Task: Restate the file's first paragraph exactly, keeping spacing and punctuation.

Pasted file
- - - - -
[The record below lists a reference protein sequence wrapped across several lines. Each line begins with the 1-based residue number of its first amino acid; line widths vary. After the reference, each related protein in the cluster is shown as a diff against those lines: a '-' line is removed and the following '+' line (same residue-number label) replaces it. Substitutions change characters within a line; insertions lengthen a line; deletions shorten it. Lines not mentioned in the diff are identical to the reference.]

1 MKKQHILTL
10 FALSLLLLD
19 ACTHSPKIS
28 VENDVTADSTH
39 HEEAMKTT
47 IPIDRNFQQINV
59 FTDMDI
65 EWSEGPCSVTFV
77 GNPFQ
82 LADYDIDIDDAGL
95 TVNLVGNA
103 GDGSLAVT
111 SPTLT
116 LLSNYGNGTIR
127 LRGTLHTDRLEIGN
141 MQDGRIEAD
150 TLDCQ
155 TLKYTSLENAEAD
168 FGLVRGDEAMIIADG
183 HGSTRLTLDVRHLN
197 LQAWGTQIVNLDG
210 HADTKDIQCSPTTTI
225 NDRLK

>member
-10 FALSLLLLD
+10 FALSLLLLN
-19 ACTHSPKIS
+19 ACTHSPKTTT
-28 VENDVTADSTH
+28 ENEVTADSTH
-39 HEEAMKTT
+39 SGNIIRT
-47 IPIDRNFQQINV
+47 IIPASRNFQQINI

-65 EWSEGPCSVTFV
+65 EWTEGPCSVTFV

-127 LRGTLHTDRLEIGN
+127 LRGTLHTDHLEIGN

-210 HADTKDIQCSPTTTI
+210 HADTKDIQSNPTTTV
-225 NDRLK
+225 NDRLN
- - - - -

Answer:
[The record below lists a reference protein sequence wrapped across several lines. Each line begins with the 1-based residue number of its first amino acid; line widths vary. After the reference, each related protein in the cluster is shown as a diff against those lines: a '-' line is removed and the following '+' line (same residue-number label) replaces it. Substitutions change characters within a line; insertions lengthen a line; deletions shorten it. Lines not mentioned in the diff are identical to the reference.]